I first learned the VPC Framework (VPC: Value-Price-Cost) back in 2006 and the simplicity of the framework made an impression on me. I still revisit a few times a year to think about where our company is in the position within the framework and how we are investing our resources.
The concept is quite simple. Let’s start with the definition:
- Value: This is the value your offering is creating and delivering to customers.
- Price: This is the price you charge and customers pay for to acquire or use your offering.
- Cost: This is the cost of creating and delivering your offering to the customer.
The differences between these elements create the benefits:
- The difference between Value and Price is the Customer Benefit
- The difference between Price and Cost is the Company Benefit
The wider the gap between V and P, the greater the benefit for the customer is and vice-versa. Same goes with the company benefit.
There are 3 actions your company can take to increase or decrease the benefit, and finding the right balance is really the key:
- Increasing Value: By developing richer features, launching new products, providing best practices and white papers, customer success and various service programs are all items that increase the value of your offering.
- Increasing/decreasing Price: Based on the position of your product, pricing model changes, increasing/decreasing switching costs, better documentation and guides all impact your pricing.
- Lowering Cost: Optimizing servers, reaching economy of scale, better brand/product awareness leading to lower cost of acquisition, better employer brand leading to easier talent attraction and better retention, all impact your overall costs.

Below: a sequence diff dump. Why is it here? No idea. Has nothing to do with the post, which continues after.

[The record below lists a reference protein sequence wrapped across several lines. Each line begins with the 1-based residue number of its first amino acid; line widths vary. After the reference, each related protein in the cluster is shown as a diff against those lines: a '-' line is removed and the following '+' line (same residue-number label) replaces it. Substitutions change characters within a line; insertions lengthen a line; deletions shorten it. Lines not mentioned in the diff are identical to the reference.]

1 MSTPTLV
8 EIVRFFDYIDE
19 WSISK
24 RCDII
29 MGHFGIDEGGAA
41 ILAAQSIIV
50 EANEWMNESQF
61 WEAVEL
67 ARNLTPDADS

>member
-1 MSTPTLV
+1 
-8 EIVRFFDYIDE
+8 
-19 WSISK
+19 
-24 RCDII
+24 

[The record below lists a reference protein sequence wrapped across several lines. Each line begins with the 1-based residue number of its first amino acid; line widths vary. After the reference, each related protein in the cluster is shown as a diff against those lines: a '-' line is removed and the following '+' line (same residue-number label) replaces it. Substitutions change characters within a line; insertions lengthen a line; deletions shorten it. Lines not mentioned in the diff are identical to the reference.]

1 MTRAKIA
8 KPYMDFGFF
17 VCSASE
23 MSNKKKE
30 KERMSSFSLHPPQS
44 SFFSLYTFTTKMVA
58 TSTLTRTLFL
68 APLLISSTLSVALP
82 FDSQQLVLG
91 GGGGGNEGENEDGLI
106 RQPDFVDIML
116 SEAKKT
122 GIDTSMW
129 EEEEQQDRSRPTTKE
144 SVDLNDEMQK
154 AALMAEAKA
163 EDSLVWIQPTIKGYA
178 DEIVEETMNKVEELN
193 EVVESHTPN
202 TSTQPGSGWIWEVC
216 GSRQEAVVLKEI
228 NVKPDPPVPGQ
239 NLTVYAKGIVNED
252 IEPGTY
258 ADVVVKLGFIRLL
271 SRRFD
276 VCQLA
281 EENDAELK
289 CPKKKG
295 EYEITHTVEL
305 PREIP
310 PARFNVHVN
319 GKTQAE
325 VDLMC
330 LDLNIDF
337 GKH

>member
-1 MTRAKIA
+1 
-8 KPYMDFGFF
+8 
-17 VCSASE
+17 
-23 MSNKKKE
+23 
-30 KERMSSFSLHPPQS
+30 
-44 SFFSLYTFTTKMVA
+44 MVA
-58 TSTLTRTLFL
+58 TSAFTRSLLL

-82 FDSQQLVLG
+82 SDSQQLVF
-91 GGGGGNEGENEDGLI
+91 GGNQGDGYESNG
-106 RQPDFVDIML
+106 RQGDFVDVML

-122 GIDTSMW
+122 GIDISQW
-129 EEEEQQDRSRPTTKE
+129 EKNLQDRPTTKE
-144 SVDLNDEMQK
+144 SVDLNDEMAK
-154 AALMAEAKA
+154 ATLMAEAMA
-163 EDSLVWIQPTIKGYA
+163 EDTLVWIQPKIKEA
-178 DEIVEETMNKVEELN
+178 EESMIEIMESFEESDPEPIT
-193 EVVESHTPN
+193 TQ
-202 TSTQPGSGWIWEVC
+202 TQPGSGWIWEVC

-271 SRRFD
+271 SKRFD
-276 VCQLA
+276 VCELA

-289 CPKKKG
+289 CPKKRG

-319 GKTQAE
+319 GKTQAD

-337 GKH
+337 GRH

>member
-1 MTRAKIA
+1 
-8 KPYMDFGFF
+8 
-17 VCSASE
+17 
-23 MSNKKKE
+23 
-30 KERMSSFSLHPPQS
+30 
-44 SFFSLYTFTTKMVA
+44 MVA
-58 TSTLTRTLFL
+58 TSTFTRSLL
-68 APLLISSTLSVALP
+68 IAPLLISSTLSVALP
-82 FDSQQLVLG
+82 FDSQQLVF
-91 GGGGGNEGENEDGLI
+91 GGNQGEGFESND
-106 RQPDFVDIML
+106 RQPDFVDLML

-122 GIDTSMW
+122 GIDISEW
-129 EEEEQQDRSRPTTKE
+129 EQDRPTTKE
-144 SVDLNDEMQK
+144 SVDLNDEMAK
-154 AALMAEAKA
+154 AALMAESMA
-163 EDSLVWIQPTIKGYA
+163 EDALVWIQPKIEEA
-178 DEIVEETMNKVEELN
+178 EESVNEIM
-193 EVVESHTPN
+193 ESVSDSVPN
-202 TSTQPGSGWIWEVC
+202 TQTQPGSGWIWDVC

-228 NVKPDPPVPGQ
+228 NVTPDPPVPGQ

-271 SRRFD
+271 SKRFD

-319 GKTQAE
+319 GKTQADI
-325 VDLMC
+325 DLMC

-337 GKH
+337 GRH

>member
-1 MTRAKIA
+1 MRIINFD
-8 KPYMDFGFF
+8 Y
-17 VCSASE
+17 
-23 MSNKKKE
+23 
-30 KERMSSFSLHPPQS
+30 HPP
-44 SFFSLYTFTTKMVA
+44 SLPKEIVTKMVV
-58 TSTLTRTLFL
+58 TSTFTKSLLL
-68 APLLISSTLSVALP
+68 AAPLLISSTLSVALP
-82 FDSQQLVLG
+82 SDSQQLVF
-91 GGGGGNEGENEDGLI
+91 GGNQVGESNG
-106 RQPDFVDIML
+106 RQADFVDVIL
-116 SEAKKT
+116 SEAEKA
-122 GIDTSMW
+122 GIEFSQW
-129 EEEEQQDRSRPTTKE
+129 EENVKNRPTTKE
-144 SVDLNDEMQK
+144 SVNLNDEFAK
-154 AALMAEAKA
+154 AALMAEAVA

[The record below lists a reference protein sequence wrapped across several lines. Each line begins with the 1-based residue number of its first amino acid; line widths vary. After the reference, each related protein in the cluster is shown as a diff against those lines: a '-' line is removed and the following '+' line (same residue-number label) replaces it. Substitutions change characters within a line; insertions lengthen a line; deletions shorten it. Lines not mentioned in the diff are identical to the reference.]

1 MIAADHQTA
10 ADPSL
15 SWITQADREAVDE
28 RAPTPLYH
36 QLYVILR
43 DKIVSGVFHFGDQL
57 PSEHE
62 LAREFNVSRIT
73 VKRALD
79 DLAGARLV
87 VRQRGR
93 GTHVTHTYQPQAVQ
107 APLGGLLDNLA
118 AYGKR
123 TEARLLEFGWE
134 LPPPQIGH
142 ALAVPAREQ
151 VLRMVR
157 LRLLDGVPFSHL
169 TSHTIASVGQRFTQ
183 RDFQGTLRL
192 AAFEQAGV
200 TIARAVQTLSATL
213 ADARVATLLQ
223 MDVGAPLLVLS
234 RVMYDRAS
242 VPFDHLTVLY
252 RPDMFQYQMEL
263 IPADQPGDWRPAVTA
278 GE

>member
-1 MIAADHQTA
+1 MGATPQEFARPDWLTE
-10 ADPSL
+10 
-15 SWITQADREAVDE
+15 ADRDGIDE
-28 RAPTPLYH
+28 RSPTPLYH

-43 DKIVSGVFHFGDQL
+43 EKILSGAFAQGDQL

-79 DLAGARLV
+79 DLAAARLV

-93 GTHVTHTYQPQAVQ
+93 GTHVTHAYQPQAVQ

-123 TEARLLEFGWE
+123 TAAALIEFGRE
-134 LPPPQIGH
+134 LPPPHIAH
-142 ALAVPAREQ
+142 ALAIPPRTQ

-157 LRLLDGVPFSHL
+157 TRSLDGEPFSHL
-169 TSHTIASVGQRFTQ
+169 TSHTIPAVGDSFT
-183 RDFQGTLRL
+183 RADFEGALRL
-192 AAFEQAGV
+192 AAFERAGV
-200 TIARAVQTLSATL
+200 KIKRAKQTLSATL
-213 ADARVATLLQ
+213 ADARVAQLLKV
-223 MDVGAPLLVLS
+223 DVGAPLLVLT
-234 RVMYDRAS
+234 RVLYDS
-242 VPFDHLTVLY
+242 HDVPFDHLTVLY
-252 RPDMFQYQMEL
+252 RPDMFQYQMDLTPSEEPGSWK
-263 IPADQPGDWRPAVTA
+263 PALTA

As you can see, various activities can impact different part of your business and benefits change for your customer and/or your company.
You probably know your Costs of the items and their ratios already, so lowering costs may seem like an easier thing to do in the short term. But if the Price remains the same, you are only increasing the benefit of the company, and not the customer.
So to continue to gain competitive advantage over your competitors, you need to invest and innovate to further increase the Value, which gives you more flexibility on where you can place your Price between the Value and Cost.
If you are in an undifferentiated and a mature/commoditized market, it will make sense to gain as much market share as possible to have the bargaining power to lower the Costs, but if you are in a relatively new market with a high-degree of differentiation, you might as well invest as much as possible into increasing Value to further strengthen your position as the market leader, giving you the power to increase the Price if needed. Then not only are you able to increase the customer benefit, but also be able to increase the company benefit at the same time.
This is what happens quite often in high-tech companies, who might have an exponential growth trajectory with a clear market leadership, allowing some healthy gross margin (company benefit) while being able to raise a lot of capital to invest rapidly into drastic increase in Value, leading to greater customer benefit.
So when you are setting up your company goals and OKRs, think about where you are putting your focus and investing your resources into. Are we increasing Value? Changing the Price? Or lowering the Cost?